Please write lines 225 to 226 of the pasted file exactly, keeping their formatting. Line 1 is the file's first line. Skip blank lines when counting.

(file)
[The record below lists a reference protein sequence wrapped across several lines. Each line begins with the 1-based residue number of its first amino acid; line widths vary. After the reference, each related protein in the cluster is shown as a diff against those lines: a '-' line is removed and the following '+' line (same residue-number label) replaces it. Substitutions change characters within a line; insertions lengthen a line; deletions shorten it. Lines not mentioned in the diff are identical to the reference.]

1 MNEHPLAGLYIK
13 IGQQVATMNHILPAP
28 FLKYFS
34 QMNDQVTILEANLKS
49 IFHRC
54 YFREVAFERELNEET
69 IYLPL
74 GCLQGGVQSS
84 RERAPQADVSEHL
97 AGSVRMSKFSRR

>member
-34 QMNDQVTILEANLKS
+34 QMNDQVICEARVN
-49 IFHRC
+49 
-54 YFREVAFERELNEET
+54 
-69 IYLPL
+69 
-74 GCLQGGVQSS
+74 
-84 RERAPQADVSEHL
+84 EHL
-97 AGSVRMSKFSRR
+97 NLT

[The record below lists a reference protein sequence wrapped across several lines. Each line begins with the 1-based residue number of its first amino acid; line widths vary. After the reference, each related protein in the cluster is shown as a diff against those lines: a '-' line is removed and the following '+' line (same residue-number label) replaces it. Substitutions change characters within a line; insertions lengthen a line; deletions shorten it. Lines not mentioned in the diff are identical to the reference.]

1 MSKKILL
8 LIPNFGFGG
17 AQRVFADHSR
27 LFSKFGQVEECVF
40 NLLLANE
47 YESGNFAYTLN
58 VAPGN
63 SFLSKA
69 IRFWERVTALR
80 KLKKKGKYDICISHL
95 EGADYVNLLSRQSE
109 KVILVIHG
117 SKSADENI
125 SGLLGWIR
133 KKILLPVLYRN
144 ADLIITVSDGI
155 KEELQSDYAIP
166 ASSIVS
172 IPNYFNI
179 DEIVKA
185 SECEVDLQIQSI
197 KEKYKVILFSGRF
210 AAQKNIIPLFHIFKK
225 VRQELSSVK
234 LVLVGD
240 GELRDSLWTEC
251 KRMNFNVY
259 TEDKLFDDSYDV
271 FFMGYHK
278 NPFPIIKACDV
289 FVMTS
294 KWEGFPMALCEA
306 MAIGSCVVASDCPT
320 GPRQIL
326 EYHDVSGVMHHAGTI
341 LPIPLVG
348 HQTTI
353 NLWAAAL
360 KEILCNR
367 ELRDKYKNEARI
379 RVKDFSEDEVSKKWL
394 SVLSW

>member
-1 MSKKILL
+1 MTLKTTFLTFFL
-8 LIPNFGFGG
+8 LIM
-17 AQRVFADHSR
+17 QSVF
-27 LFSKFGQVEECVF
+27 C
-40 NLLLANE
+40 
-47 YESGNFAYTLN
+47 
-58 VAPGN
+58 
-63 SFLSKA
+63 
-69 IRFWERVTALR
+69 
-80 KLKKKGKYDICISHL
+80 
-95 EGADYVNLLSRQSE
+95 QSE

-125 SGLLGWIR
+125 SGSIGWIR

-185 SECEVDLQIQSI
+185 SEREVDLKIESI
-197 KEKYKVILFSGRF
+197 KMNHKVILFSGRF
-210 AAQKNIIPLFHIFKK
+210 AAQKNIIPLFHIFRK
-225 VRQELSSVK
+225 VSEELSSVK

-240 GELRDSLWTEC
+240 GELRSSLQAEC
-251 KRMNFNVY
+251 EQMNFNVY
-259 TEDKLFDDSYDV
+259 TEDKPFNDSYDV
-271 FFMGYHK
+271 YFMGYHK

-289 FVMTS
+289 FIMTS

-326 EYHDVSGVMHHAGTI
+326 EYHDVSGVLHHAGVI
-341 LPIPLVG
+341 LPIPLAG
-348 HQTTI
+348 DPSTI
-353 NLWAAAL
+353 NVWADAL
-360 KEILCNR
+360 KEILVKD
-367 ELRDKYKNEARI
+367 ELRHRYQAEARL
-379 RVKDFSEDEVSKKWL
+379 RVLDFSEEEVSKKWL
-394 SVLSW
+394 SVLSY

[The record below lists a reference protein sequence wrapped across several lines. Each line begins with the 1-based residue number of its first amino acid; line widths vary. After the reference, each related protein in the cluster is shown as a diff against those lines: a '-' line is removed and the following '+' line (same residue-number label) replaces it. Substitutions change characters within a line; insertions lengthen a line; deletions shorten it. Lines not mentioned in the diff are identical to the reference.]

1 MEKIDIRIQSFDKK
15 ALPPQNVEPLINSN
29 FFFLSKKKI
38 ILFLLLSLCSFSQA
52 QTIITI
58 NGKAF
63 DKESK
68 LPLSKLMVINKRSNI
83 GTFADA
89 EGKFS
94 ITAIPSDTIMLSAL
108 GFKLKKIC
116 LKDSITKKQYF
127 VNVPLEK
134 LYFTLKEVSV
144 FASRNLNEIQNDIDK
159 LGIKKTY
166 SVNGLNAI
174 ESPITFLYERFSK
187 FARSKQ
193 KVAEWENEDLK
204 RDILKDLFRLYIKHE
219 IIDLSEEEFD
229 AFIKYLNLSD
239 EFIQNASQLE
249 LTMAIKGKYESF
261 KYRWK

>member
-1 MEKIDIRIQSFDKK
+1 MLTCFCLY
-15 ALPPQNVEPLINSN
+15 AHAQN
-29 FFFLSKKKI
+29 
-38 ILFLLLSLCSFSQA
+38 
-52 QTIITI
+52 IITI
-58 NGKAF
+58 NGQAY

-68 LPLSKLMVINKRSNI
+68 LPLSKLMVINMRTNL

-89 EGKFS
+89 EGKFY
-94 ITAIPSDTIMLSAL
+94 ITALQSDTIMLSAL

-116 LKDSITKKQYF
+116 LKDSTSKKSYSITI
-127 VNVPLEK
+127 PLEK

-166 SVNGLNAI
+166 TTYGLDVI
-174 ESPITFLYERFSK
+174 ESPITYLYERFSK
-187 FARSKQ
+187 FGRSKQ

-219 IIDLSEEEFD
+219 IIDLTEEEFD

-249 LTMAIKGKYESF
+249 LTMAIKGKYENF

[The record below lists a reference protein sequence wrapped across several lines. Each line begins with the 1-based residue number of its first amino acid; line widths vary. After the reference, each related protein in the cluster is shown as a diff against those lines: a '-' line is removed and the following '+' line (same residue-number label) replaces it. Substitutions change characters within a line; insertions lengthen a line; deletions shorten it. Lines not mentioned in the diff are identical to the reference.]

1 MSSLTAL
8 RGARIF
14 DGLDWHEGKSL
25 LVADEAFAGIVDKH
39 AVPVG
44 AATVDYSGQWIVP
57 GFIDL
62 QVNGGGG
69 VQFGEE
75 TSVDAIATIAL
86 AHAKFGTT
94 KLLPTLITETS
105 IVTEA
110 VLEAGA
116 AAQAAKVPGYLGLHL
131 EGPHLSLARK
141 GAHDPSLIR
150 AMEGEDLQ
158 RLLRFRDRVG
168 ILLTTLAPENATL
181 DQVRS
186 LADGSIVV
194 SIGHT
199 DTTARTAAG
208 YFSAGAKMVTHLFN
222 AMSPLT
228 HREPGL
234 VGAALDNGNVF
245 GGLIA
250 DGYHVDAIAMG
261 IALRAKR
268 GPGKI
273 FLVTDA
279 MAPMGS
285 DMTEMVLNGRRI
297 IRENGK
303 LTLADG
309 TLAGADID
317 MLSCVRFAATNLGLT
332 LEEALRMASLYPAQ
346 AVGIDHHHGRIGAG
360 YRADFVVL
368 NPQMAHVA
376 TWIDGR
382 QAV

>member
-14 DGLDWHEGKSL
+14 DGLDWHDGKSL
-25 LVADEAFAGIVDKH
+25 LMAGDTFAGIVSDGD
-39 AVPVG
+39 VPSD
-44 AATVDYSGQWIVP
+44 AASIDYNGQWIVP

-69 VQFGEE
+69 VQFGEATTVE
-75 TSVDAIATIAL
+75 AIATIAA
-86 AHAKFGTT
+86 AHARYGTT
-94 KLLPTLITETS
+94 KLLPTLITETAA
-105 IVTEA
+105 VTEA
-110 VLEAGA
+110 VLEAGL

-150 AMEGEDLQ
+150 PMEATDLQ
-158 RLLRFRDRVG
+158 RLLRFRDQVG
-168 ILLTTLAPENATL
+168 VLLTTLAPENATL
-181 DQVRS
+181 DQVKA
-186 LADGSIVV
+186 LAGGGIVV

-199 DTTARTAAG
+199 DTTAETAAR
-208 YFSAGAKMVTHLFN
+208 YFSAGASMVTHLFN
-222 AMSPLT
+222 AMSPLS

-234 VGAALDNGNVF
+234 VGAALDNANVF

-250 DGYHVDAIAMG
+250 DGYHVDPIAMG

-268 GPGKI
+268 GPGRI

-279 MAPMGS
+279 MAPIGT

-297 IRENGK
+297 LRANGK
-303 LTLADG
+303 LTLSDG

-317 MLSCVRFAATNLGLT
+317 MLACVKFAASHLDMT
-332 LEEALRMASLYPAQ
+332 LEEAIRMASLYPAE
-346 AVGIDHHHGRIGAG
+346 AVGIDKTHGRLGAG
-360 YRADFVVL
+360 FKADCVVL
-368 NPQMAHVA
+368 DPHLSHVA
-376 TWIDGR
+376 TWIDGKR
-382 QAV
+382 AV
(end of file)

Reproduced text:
285 DMTEMVLNGRRI
297 IRENGK